Photosynthetic organisms can be divided into two classes: those which produce oxygen and those which do not. Photosynthetic bacteria do not produce oxygen in fact some of them called anaerobes cannot tolerate oxygen and this is considered a more primitive type of photosynthesis in which the hydrogen donor is hydrogen sulfide, lactate or other compounds, but not water. Plants and one type of bacteria cyanobacteria do produce oxygen, an evolutionarily more advanced type of photosynthesis in which the hydrogen donor is water.
In a broad chemical sense, the opposite of photosynthesis is respiration. Most of life on this planet all except in the deep sea vents depends on the reciprocal photosynthesis-driven production of carbon containing compounds by a series of reducing adding electrons chemical reactions carried out by plants and then the opposite process of oxidative removing electrons chemical reactions by animals and plants, which are capable of both photosynthesis and respiration in which these carbon compounds are broken down to carbon dioxide and water.
The oxidative chemical reactions of respiration release energy, some of which is heat and some of it is captured in the form of high energy compunds such as Adenosine triphosphate ATP and Nicotinamide adenide dinucleotide phosphate NADPH. These compounds have a high energy unstable terminal phosphate bond and that terminal phosphate is easily detached with the transfer of the energy to drive chemical reactions in the synthesis of other biomolecules. The energy releasing reactions which converts them back to energy-depleted ADP and NADP is known as Dark Phase Reactions Calvin Cycle does not require light in which the synthesis of glucose and other carbohydrates occurs.
So we can summarize by saying that the photosynthetic plants trap solar energy to form ATP and NADPH Light Phase and then use these as the energy source to make carbohydrates and other biomolecules from carbon dioxide and water Dark Phase , simultaneously releasing oxygen in to the atmosphere. The chemoheterotrophic animals reverse this process by using the oxygen to degrade the energy-rich organic products of photosynthesis to CO2 and water in order to generate ATP for their own synthesis of biomolecules.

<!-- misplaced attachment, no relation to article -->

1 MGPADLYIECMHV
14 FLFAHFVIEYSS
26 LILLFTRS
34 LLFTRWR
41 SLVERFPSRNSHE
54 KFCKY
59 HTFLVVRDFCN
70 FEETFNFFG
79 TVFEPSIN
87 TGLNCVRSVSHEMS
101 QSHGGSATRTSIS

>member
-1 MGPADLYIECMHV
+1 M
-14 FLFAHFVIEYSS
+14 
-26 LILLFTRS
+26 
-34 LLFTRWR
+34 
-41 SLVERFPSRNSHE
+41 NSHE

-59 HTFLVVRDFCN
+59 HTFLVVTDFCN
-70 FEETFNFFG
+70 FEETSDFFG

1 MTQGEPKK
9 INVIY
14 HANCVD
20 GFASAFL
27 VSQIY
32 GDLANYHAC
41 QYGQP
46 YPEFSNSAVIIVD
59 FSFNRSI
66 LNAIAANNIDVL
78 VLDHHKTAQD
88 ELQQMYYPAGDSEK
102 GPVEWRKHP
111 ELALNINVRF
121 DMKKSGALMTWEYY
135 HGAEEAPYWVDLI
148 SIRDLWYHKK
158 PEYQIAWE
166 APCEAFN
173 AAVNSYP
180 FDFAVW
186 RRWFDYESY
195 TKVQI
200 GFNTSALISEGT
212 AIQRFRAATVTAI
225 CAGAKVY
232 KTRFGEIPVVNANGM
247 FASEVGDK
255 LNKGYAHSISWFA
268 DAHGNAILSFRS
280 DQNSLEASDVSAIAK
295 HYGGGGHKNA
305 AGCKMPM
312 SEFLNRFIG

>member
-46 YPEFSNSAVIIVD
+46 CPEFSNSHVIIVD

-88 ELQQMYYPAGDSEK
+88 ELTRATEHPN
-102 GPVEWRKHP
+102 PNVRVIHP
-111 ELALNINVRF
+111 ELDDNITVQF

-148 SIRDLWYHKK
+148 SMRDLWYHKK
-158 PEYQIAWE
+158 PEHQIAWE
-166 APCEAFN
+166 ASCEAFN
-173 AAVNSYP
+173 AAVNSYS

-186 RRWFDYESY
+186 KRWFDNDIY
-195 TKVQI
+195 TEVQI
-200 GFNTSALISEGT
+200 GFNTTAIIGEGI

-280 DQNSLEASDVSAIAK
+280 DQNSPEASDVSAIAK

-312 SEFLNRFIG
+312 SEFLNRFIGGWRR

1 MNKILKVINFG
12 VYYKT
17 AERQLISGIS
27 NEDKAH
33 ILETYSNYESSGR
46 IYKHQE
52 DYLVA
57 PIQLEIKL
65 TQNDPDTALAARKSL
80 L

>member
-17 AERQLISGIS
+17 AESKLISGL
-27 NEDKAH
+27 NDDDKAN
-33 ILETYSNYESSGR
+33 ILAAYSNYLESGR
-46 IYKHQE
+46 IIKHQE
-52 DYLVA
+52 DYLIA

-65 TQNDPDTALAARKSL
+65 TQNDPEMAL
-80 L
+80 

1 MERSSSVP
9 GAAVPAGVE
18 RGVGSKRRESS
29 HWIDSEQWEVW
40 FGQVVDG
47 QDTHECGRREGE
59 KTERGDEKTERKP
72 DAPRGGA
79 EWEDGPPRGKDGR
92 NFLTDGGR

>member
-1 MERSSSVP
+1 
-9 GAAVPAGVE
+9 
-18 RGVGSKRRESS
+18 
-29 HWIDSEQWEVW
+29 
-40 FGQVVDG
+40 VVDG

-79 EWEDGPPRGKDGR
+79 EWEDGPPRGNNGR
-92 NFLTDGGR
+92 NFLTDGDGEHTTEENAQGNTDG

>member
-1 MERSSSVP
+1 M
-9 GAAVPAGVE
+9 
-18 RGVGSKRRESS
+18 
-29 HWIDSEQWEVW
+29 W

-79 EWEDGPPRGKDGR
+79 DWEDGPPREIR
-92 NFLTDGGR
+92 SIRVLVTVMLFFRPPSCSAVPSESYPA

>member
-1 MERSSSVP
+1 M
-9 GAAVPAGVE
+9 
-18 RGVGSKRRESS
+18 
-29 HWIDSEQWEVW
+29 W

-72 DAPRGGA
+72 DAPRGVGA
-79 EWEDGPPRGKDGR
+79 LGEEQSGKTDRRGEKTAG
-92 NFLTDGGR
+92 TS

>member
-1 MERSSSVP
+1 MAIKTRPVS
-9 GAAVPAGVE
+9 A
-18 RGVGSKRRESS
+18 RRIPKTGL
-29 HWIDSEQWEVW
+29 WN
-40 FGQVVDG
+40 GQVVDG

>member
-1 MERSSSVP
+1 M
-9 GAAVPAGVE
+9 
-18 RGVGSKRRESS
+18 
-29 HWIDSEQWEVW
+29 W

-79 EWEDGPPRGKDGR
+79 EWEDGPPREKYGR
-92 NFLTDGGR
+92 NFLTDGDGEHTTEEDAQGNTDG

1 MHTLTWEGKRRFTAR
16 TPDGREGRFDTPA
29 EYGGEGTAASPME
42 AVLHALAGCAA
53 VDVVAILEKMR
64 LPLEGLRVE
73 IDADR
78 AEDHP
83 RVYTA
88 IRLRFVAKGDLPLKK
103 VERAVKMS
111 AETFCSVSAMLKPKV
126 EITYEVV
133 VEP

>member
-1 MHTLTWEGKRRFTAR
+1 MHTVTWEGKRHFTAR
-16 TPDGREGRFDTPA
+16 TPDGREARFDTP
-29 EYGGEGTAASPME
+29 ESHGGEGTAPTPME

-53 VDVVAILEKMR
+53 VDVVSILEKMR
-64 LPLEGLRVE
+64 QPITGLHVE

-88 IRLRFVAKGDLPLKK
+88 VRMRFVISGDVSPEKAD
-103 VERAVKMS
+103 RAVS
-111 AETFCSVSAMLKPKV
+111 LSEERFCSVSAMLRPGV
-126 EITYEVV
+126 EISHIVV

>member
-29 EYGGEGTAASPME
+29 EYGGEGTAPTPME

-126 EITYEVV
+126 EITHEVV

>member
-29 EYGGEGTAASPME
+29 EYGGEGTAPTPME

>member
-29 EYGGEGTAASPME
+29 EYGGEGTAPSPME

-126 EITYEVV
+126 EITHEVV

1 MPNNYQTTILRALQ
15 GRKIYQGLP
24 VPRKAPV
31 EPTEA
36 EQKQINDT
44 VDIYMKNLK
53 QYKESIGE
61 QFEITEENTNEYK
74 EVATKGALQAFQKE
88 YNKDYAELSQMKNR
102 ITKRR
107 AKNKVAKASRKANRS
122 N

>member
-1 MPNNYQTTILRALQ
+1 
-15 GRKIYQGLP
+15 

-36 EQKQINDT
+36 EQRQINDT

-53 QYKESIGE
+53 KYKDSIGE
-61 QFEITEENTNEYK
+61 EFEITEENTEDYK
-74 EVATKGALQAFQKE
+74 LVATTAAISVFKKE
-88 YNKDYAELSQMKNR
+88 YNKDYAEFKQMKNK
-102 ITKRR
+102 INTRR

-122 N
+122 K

Animals store the energy obtained from the breakdown of food as ATP. Likewise, plants capture and store the energy they derive from light during photosynthesis in ATP molecules. Several modifications of chlorophyll occur among plants and other photosynthetic organisms.
All photosynthetic organisms have chlorophyll a. Accessory pigments absorb energy that chlorophyll a does not absorb. Accessory pigments include chlorophyll b also c, d, and e in algae and protistans , xanthophylls, and carotenoids such as beta-carotene.
Chlorophyll a absorbs its energy from the violet-blue and reddish orange-red wavelengths, and little from the intermediate green-yellow-orange wavelengths. Chlorophyll - click on image to open All chlorophylls have: a lipid-soluble hydrocarbon tail C20H39 - a flat hydrophilic head with a magnesium ion at its centre; different chlorophylls have different side-groups on the head The tail and head are linked by an ester bond.
Leaves and leaf structure Plants are the only photosynthetic organisms to have leaves and not all plants have leaves. A leaf may be viewed as a solar collector crammed full of photosynthetic cells. The raw materials of photosynthesis, water and carbon dioxide, enter the cells of the leaf, and the products of photosynthesis, sugar and oxygen, leave the leaf. Water enters the root and is transported up to the leaves through specialized plant cells known as xylem vessels.
What I want to do in this video is get a better appreciation of why that is. Adenosine triposphate. At first this seems like a fairly complicated term, adenosine triphosphate, and even when we look at its molecular structure it seems quite involved, but if we break it down into its constituent parts it becomes a little bit more understandable and we'll begin to appreciate why, how it is a store of energy in biological systems.
The first part is to break down this molecule between the part that is adenosine and the part that is the triphosphates, or the three phosphoryl groups.
The adenosine is this part of the molecule, let me do it in that same color. This part right over here is adenosine, and it's an adenine connected to a ribose right over there, that's the adenosine part. And then you have three phosphoryl groups, and when they break off they can turn into a phosphate. The triphosphate part you have, triphosphate, you have one phosphoryl group, two phosphoryl groups, two phosphoryl groups and three phosphoryl groups.
One way that you can conceptualize this molecule which will make it a little bit easier to understand how it's a store of energy in biological systems is to represent this whole adenosine group, let's just represent that as an A. Actually let's make that an Ad. Then let's just show it bonded to the three phosphoryl groups.
So we can summarize by saying that the photosynthetic plants trap solar energy to form ATP and NADPH Light Phase and then use these as the energy source to make carbohydrates and other biomolecules from carbon dioxide and water Dark Phase , simultaneously releasing oxygen in to the atmosphere. The absorption spectra for chlorphylls a and b are shown below.
What I want to do in this video is get a better appreciation of why that is. Unfortunately for the plant, while these gases are moving between the inside and outside of the leaf, a great deal of water is also lost.
I just have to do a little thing and I'm going to fall through, I'm going to fall down, and as I fall down I can release energy. The triphosphate part you have, triphosphate, you have one phosphoryl group, two phosphoryl groups, two phosphoryl groups and three phosphoryl groups.